See Tex. Gov't Code Ann. § 508.141(g) & 508.149(a) (Vernon 2004 & Supp. 2008). To bring a due
process claim, the plaintiff must assert a liberty or property interest that is protected by the Fourteenth
Amendment to the United States Constitution. Board of Regents of State Colleges v. Roth, 408 U.S. 564,
569B70 (1972); Concerned Cmty. Involved Dev., Inc. v. City of Houston, 209 S.W.3d 666, 671 (Tex. App.-
Houston [14th Dist.] 2006, pet. denied). The Court of Criminal Appeals has determined that there is a
protectable liberty interest in mandatory supervision release under section 508.149 of the Government
Code. Geiken, 38 S.W.3d at 559. However, inmates convicted of certain offenses, including capital
murder, are not eligible for mandatory supervision release. Tex. Gov't Code Ann. § 508.149(a) (Vernon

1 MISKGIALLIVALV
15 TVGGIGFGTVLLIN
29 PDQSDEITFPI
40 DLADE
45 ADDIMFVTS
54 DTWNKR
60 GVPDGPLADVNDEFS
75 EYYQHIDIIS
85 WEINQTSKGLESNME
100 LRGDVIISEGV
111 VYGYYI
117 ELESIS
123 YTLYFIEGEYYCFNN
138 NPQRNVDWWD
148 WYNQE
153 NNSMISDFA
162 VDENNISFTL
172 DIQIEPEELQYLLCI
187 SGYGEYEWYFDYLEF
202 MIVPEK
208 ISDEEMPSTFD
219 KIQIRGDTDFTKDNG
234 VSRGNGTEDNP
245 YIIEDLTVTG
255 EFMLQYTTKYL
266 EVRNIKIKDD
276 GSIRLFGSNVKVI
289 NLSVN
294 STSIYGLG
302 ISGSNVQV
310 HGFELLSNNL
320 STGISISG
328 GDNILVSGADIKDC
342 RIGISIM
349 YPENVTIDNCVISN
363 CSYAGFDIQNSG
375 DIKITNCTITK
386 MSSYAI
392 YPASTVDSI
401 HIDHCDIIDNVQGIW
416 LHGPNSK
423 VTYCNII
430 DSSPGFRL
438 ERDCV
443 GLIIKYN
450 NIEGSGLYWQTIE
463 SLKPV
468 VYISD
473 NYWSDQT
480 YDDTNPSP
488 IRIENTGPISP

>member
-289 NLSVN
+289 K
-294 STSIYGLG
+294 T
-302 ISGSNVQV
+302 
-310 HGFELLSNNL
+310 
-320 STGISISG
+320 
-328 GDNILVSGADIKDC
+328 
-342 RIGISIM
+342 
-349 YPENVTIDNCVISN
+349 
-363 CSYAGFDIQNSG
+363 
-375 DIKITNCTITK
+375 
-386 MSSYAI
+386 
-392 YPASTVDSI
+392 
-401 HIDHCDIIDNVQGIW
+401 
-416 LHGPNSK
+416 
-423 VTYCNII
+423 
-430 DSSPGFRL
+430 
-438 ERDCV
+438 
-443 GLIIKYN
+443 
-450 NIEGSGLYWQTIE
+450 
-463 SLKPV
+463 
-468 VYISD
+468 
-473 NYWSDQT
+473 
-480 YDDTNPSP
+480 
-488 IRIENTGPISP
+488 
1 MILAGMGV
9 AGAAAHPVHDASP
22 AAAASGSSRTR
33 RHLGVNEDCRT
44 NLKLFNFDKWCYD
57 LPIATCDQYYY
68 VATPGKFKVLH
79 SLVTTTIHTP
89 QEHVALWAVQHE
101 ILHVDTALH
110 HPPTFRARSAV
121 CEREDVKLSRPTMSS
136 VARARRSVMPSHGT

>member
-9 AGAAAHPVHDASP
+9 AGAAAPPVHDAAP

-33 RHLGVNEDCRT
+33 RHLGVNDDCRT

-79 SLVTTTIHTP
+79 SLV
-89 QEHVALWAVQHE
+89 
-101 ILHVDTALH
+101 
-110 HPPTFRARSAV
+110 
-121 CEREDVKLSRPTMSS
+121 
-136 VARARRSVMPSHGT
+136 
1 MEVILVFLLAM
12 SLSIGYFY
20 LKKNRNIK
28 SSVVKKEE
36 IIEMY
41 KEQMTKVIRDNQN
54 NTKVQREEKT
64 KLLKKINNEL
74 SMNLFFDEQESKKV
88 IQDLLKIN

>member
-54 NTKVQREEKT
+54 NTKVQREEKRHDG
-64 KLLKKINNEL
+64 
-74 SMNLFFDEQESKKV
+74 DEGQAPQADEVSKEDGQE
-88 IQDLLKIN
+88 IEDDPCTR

Supp. 2008). Therefore, Anthony has no established interest in a “tentative parole date."
Anthony asserts the Board violated his constitutional rights by applying sections of the Government Code
to those convicted under the law of parties because the Legislature did not intend for those statutes to be
applied to those convicted under the law of parties. Specifically, Anthony claims that sections 508.046,
508.141, 508.145, and 508.149 should not apply to an individual who was not convicted as a principal.
Section 508.046 provides that a decision to release on parole an inmate who was convicted of a capital
felony must be made by all members of the Board. Tex. Gov't Code Ann. § 508.046 (Vernon Supp.
2008). Section 508.141 describes the Board's authority to consider and order release on parole. Tex.
Gov't Code Ann. § 508.141 (Vernon 2004). Section 508.145 provides computation of parole eligibility
dates, and section 508.146 provides for medically recommended intensive supervision. Tex. Gov't Code
Ann. § § 508.145 & 508.146 (Vernon Supp. 2008). None of the Government Code sections cited by
Anthony state that they do not apply to an inmate convicted as a party. Nor has Anthony cited any